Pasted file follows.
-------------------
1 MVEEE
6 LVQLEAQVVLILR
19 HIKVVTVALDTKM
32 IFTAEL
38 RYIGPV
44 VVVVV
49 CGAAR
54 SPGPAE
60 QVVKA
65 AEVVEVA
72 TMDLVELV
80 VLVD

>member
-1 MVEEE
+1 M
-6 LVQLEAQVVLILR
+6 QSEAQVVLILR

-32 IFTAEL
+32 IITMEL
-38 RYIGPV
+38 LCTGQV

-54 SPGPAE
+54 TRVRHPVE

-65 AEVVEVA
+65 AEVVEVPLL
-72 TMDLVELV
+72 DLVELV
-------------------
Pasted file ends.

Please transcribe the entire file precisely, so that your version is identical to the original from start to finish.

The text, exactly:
1 MVEEE
6 LVQLEAQVVLILR
19 HIKVVTVALDTKM
32 IFTAEL
38 RYIGPV
44 VVVVV
49 CGAAR
54 SPGPAE
60 QVVKA
65 AEVVEVA
72 TMDLVELV
80 VLVD

>member
-1 MVEEE
+1 M
-6 LVQLEAQVVLILR
+6 QSEAQVVLILR

-32 IFTAEL
+32 IITMEL
-38 RYIGPV
+38 LCTGQV

-54 SPGPAE
+54 TRVRHPVE

-65 AEVVEVA
+65 AEVVEVPLL
-72 TMDLVELV
+72 DLVELV